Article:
The Food and Agriculture Organization of the United Nations (FAO) Subregional Office for Southern Africa (SFS) with support from the Regional Office for Africa (RAF) and its Headquarters (HQ) in Italy, has embarked on strengthening technical capacities in managing OPIM modalities and ensure effective oversight and monitoring of the execution of vertical funds projects during their lifecycle. FAO vertical funds are trust funds which include the Global Environmental Facility (GEF) and the Green Climate Fund (GCF).
More than 60 staff members from the subregion, RAF and HQ are meeting in Harare from 22 – 26 January 2024 for a hybrid Training of Trainers (ToT) workshop with the objective to strengthen the coordination and management of vertical funds projects in the subregion. The Subregional Office for Southern Africa is currently carrying FAO’s largest portfolio of GEF and GCF vertical funds projects in the Africa region.
“This workshop will enable us to develop an action plan for the subregion on management of vertical funds with clarity on key objectives and strategic positioning in alignment with the subregional priorities. In addition, the workshop will facilitate development of a plan to increase our technical and operational capacity; key performance indicators to monitor our performances, as well as a rules of engagement for transparency and accountability in management of vertical funds,” said Patrice Talla, FAO Subregional Coordinator for Southern Africa in his opening remarks of the workshop.
“The workshop will also provide the opportunity to reflect on challenges that have to be addressed while providing solutions to improve country offices’ understanding of OPIM modalities and responsibilities,” added Talla affirming the subregion’s renewed efforts and commitment in operationalizing and institutionalizing this process.
The workshop is aimed at building the capacity of FAO staff in country offices who are involved in the design, operationalization, and management of projects under OPIM modality. The staff will be responsible for following up and participating in project formulation, capacity assessments, preparation of the OPIM package, supporting preparation of operational partners agreements, financial and technical reports.
This process comes at a time when the demand placed on country project officers and staff to manage OPIM projects has increased aligning with FAO’s decentralization strategy to improve the effectiveness of the organization’s work at the country, subregional and regional levels. This mirrors the action of most main resource partners who have now decentralized large parts of their funding decisions to their country and regional offices.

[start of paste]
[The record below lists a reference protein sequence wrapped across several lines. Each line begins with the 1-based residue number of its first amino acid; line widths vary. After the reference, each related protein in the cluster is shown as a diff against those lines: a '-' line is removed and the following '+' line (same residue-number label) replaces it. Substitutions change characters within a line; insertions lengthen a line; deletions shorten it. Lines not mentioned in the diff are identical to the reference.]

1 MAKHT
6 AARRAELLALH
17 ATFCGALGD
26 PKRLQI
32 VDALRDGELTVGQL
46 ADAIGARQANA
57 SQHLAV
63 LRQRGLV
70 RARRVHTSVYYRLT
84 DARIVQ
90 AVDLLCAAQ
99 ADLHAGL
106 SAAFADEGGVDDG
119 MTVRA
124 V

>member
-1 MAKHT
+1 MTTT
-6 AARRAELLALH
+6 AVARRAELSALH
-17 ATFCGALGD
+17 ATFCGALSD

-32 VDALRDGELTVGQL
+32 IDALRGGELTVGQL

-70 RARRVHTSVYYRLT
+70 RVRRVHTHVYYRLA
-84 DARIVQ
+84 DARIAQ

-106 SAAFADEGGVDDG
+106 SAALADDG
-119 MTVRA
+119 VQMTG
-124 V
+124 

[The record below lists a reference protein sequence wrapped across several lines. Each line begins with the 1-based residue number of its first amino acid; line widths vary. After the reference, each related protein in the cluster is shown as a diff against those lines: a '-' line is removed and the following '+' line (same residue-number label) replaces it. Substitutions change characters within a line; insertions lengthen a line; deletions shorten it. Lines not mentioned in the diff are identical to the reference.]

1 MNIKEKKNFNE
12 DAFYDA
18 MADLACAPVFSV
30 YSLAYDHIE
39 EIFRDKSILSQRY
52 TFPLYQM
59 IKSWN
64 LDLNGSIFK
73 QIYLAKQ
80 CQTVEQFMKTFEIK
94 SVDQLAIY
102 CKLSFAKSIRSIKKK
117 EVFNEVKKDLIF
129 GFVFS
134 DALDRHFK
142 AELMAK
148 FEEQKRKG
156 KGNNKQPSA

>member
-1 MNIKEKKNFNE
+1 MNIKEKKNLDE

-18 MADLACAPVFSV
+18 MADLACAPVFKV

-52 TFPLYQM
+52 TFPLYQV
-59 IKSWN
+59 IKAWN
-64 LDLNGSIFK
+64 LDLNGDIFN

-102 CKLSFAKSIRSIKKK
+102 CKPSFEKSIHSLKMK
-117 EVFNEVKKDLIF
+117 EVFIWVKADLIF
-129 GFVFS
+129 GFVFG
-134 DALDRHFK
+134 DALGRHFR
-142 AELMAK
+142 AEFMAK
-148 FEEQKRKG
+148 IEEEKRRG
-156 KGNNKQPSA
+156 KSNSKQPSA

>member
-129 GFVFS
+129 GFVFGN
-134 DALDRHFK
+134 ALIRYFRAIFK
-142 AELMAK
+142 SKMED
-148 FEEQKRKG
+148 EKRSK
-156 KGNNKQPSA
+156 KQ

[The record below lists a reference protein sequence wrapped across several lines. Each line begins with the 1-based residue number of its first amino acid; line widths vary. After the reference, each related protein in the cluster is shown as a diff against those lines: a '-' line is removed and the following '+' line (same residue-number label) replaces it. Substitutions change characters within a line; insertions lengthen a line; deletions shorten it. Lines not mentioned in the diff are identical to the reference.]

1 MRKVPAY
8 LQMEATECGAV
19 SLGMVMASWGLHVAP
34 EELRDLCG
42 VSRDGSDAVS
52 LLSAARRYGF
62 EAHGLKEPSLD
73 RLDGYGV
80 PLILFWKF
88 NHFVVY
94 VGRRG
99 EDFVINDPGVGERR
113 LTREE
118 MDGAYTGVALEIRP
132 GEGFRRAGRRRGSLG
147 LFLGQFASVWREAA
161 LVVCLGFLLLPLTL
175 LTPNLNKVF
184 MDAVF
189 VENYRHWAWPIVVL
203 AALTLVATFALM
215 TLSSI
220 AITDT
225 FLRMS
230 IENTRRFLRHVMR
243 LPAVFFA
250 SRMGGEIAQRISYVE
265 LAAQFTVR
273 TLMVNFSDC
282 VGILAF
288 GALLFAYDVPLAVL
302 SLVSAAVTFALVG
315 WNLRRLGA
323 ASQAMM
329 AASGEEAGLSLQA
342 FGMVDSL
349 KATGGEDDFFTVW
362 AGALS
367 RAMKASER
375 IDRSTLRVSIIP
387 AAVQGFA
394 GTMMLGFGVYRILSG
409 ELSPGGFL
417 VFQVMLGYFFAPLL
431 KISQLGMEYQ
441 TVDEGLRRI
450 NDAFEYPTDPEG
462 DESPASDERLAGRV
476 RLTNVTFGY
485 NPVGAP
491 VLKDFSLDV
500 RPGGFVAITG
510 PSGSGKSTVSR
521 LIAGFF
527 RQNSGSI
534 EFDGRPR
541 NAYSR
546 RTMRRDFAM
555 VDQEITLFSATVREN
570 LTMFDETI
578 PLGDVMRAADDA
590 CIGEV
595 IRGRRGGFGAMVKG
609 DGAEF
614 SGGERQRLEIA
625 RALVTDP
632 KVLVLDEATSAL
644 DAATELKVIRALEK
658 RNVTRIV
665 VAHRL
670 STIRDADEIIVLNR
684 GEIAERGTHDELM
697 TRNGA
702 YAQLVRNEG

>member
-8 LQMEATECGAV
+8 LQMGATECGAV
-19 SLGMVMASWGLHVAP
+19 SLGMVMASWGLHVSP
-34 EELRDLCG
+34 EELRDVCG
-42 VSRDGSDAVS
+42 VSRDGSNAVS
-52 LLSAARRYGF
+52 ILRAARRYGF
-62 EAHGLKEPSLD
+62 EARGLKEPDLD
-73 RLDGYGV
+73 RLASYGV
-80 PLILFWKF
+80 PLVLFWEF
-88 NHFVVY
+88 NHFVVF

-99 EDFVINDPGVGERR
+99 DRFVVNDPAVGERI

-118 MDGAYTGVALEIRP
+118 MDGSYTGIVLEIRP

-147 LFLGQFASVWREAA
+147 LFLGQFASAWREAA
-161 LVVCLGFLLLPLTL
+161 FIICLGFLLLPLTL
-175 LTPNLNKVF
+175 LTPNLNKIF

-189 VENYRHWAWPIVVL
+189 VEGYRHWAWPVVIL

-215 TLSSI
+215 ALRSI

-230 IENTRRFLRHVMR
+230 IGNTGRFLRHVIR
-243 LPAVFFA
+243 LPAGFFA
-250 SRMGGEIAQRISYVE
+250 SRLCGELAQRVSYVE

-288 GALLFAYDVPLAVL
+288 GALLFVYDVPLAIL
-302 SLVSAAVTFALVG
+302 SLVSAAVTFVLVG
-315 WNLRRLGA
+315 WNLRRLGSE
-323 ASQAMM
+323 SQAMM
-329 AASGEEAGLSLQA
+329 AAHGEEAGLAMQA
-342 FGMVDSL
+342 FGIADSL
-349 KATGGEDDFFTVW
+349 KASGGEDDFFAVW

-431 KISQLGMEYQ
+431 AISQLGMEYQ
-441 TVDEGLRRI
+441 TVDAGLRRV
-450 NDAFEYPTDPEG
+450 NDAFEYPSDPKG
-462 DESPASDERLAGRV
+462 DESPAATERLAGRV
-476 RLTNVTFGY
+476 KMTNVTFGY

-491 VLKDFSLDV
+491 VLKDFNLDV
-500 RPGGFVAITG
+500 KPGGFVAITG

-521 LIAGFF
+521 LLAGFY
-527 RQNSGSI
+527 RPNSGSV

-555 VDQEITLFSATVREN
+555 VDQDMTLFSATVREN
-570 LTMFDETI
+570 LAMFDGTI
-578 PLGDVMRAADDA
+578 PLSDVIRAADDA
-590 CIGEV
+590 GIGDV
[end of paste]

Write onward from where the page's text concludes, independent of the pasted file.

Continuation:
The five-day workshop kicked-off with an overview of the current portfolio as well as a projection of where the subregion needs to be in the next five years in addressing Member States priorities. This included a deep dive into existing and innovative instruments of implementation in managing vertical funds. Round tables with country offices will promote sharing of best practices, including innovative approaches in addressing challenging situations.
During the training, participants will be introduced to OPIM workflow, best practices, selection of partners, preparation and submission of OPIM packages for approval, formulation of Operational Partners Agreements (OPAs) and their related annexes. The training involves both theoretical and practical sessions.
“The training is very useful in terms of selecting the type of operational modality and partners to work with. It helps us to respond and address the current challenges we face while enhancing smooth operationalization and implementation of the vertical funds such GEF and GCF projects,” said Jonathan Sawaya, Environment and Climate Change Specialist with FAO in Tanzania.
“Through this training, FAO SFS is rapidly increasing its capacity to operationalize such new partnership modalities with national partners. We expect such new approach to rapidly revolutionize the way FAO is operating in the co-execution of projects. Also, it is a strong signal to donors on the opportunities to work through FAO with a wide range of partners on the continent,” said Samy Gaiji from RAF.
Following this training, FAO staff from each trained country office will return to their capital. As trainer of trainers, their first mission will be to sensitize national partners on such new operational modality. We expect such national trainings to take place in the next few months and lead to a greater number of projects to be co-executed with and for our Member States.
Distributed by APO Group on behalf of FAO Regional Office for Africa.